Reflections on the United Methodist Seminar Program
In 1967 my home church, Buncombe Street United Methodist Church in Greenville, S.C., sponsored a United Methodist Youth Fellowship trip to the United Methodist Seminar Program at the United Nations in New York City. For months our youth group had numerous programs on the Middle East, the topic of the seminar. Reading maps, listening to music, eating food and being immersed in the history and religions of the region was thrilling. Little did anyone know that our trip would coincide with the Six-Day War in the Middle East, changing the political landscape of the 20th century. Only in retrospect did I realize that my own sense of responsibility for moral and religious education was being shaped not only by my congregation but by the commitment of the United Methodist Women to educate for the transformation of society. Only on reflection did I come to see how the seminar made me very conscious of my citizenship as a Christian in a global arena.
Profoundly shaped by this educational experience upon becoming a pastor and a campus minister and later the dean of religious life at a major research university, I committed myself to engaging in ministries of Word, Sacrament, Order and Education. Collaborating with the staff of the Women's Division in planning and organizing educational experiences for groups is enlivening and enriching. For more than 30 years students and groups have benefited from these seminars on relevant social issues. Art projects, visual arts presentations, master's theses, term papers, rethinking life choices, meaningful gap years and ordained ministry are all results of these experiences for dozens of seminary, college and high school students. Young ministers who participated in the program in their high school and college years are now engaging new generations in the Seminar Program. Reaching well beyond The United Methodist Church and Christian family are Jewish, Muslim, Hindu, atheist, and “searching” students eagerly engaging in these seminars and building lasting friendships across faith families.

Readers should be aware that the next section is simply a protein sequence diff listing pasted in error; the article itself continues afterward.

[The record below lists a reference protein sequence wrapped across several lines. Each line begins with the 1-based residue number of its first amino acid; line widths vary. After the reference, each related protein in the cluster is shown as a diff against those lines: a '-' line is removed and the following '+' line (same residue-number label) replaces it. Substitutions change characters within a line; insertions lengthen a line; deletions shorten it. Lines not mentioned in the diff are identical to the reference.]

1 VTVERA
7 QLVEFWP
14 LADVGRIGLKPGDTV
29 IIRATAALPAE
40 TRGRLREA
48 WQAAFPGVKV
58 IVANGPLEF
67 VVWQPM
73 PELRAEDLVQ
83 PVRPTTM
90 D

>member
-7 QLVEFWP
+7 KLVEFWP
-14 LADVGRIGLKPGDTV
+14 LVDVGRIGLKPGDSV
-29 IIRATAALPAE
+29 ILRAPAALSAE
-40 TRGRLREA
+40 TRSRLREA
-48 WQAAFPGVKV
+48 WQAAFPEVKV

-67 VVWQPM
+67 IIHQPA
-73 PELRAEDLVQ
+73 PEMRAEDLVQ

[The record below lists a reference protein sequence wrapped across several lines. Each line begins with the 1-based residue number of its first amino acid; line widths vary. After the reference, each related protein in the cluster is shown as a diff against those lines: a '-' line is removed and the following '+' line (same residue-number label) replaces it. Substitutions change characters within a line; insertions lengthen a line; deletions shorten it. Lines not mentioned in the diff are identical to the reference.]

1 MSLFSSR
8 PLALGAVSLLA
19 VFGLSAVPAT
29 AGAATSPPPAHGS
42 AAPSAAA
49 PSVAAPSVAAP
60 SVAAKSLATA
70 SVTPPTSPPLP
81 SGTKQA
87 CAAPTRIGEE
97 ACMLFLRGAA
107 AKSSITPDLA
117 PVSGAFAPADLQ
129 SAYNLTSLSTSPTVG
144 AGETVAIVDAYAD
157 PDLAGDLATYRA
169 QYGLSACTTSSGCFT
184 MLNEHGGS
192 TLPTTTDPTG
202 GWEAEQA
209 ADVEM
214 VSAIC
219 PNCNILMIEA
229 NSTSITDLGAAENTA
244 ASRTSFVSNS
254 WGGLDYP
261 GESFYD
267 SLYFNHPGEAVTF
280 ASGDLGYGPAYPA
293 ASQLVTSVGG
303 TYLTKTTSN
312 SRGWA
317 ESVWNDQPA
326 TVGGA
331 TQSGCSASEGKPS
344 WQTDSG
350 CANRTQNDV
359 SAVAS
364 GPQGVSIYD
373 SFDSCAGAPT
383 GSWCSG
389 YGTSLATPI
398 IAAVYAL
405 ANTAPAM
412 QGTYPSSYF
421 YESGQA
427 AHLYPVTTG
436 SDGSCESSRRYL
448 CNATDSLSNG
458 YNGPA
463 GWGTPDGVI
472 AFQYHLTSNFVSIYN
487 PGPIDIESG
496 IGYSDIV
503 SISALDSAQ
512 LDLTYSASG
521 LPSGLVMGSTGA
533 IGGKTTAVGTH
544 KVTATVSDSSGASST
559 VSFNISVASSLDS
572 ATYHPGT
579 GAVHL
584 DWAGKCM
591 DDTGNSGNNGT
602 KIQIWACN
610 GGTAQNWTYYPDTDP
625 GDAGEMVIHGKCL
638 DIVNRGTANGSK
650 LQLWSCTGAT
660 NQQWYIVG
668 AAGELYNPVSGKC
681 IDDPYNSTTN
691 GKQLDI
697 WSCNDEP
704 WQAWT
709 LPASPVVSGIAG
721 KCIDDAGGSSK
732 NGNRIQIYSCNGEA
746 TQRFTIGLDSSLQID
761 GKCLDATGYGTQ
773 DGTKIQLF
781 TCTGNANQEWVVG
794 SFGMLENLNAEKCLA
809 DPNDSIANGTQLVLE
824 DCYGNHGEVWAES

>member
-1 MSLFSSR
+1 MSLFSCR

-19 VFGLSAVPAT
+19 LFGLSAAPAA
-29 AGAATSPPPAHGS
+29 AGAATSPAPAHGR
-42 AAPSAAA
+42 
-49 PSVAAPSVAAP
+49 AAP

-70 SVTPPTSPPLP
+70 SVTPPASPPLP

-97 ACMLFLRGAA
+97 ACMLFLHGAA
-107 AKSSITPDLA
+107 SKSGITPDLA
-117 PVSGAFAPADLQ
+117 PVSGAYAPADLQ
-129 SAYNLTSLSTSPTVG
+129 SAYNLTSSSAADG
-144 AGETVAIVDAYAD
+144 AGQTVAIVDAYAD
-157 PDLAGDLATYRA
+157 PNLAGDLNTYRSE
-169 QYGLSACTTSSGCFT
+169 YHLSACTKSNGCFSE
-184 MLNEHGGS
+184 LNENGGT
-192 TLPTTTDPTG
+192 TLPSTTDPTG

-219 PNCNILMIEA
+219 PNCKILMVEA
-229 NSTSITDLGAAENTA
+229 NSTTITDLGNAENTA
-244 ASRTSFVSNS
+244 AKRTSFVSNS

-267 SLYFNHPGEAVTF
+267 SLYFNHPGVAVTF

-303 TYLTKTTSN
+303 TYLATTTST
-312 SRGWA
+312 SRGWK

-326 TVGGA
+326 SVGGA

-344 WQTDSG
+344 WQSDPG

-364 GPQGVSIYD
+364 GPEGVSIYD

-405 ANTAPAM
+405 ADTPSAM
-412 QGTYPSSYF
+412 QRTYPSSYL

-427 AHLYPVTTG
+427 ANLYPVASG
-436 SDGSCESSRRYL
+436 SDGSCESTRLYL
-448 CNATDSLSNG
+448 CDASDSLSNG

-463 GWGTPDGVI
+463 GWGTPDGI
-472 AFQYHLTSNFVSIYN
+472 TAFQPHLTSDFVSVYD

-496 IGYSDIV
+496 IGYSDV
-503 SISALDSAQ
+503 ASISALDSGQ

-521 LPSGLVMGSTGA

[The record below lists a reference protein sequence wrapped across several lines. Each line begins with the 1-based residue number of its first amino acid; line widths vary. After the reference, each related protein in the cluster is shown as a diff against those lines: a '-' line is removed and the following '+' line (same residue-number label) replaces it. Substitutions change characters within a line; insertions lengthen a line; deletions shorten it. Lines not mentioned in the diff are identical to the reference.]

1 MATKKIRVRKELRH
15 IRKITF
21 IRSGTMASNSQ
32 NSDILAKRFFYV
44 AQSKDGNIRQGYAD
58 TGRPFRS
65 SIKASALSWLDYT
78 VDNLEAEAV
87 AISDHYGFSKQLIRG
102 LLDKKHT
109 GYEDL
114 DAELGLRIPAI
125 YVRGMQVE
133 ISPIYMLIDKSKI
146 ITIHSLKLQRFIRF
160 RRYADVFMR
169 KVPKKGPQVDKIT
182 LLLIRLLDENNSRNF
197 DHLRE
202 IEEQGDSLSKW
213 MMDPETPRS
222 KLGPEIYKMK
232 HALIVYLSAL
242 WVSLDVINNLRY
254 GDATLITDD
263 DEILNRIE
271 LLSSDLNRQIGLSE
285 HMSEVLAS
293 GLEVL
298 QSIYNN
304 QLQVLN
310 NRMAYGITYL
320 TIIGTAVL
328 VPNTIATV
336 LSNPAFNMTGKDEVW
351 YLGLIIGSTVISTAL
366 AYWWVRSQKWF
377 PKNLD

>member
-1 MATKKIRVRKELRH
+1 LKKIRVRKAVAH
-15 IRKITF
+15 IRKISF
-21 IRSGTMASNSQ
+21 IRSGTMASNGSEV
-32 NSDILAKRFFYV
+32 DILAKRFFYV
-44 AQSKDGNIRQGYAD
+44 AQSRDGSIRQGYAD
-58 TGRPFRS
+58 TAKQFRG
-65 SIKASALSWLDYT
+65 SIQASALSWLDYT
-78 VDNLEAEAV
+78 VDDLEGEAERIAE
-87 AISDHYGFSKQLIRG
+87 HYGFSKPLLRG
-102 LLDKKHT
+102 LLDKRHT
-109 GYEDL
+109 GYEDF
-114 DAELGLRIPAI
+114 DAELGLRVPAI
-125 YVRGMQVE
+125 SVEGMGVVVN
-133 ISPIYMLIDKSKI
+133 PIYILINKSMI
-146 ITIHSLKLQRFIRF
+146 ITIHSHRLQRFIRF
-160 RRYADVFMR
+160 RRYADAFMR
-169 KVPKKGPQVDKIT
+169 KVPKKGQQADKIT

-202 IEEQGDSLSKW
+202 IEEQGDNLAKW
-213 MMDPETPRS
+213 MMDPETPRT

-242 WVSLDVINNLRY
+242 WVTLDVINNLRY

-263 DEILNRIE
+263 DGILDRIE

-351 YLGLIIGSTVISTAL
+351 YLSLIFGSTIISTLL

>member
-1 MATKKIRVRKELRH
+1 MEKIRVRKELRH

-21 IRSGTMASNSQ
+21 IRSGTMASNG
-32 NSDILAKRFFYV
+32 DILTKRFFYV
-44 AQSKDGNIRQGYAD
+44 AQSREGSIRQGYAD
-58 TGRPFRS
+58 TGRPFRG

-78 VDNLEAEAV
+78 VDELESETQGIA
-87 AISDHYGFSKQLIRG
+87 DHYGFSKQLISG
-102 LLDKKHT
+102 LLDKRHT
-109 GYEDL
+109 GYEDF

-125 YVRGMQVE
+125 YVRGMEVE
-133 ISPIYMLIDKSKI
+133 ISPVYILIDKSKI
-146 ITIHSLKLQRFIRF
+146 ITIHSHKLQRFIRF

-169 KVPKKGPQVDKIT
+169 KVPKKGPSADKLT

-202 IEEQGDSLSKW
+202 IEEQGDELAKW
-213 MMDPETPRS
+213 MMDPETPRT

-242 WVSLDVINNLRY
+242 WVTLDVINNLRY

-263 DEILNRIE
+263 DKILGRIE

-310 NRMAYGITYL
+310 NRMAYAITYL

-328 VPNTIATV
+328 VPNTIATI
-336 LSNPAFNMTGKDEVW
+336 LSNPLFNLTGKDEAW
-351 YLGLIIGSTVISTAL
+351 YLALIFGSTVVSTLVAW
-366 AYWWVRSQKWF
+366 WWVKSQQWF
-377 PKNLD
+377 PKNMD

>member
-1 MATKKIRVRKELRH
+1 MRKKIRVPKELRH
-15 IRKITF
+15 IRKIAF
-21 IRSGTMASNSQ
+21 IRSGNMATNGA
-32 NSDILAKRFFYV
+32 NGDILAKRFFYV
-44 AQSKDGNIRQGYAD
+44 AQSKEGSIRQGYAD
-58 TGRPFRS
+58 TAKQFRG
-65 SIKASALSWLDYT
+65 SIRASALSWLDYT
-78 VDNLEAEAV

Of hundreds of programs and relationships offered by The United Methodist Church, the United Methodist Seminar Program serves to engage in global education, citizenship and understanding and to form and transform generations to come for faithfully living in the world.
The Rev. Susan Henry-Crowe is the dean of the Chapel and Religious Life at Emory University. On March 7–8, Ms. Henry-Crowe led a group of students from Emory University for a seminar on education with the United Methodist Seminar Program. For more information about the Seminar Program visit unitedmethodistwomen.org/learn/seminars/.